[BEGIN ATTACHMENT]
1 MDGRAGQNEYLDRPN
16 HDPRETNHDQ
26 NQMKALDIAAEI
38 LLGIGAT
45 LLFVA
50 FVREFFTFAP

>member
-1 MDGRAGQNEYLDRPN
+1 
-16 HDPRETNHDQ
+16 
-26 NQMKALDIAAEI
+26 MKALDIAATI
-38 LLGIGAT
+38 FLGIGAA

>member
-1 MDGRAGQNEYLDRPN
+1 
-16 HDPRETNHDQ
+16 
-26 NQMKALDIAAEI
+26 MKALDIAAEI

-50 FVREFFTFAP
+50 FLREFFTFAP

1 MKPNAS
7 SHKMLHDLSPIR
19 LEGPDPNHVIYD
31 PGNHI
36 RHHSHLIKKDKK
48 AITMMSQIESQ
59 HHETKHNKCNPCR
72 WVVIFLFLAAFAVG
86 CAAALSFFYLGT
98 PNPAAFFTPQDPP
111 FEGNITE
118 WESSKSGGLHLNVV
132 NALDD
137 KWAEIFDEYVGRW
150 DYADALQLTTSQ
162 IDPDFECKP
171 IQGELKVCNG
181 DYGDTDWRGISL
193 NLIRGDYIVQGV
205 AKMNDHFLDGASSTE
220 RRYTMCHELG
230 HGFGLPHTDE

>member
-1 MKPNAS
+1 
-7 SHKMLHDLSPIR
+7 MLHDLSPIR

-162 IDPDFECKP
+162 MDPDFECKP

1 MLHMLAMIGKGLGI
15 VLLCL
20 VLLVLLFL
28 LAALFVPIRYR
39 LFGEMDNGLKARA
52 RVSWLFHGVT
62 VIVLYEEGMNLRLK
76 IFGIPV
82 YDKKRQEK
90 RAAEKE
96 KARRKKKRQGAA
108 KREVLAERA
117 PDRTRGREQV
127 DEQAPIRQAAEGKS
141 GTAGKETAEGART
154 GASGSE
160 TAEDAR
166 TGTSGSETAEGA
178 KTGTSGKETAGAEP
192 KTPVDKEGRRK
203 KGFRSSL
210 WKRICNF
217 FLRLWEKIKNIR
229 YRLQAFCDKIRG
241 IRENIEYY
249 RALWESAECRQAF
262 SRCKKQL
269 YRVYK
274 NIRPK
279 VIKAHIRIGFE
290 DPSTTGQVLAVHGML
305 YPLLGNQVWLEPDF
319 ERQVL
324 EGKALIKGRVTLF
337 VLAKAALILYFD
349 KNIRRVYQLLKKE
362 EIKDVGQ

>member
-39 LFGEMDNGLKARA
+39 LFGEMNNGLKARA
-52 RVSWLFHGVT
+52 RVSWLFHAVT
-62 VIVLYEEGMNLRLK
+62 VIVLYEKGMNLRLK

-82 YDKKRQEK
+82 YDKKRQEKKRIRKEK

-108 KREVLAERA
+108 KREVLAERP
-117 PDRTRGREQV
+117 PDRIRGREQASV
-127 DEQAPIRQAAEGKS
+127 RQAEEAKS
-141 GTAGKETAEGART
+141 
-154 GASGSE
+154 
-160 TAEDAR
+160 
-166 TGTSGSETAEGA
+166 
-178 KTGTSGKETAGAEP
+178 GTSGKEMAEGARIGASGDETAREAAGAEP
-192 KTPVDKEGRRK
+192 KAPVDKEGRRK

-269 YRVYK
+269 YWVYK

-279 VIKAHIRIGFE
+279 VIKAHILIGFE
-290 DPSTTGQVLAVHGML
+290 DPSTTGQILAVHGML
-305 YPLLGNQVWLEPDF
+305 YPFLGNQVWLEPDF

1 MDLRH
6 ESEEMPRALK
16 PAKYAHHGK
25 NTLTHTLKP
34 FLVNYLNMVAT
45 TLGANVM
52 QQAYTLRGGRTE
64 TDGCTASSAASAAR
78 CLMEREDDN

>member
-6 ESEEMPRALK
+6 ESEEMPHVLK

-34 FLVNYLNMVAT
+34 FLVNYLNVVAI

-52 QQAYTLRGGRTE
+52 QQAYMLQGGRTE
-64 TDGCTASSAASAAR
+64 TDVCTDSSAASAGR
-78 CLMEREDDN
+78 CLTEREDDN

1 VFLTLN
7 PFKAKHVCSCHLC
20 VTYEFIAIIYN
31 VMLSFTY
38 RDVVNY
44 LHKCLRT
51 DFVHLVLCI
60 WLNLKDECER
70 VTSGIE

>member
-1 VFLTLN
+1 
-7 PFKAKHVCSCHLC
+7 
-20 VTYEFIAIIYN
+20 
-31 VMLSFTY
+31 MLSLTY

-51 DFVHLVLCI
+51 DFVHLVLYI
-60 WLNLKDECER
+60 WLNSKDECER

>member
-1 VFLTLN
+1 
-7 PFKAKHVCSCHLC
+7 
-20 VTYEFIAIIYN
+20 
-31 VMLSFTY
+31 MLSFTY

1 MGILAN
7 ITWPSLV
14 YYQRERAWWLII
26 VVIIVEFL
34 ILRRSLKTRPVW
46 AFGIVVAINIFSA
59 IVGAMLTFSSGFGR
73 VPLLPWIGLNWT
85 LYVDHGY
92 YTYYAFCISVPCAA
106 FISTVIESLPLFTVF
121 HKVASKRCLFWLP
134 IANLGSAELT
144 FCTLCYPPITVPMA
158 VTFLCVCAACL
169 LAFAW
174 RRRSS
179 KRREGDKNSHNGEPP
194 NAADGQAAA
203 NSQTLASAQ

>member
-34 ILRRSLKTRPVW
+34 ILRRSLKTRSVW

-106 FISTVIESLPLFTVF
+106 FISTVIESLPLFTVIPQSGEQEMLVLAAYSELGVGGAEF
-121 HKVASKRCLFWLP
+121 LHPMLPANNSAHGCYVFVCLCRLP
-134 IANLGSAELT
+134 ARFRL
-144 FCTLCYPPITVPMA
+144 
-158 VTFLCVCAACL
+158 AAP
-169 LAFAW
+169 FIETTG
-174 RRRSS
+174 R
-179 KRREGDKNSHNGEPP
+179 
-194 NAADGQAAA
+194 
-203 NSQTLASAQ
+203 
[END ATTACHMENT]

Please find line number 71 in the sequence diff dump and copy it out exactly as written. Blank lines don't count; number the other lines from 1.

166 TGTSGSETAEGA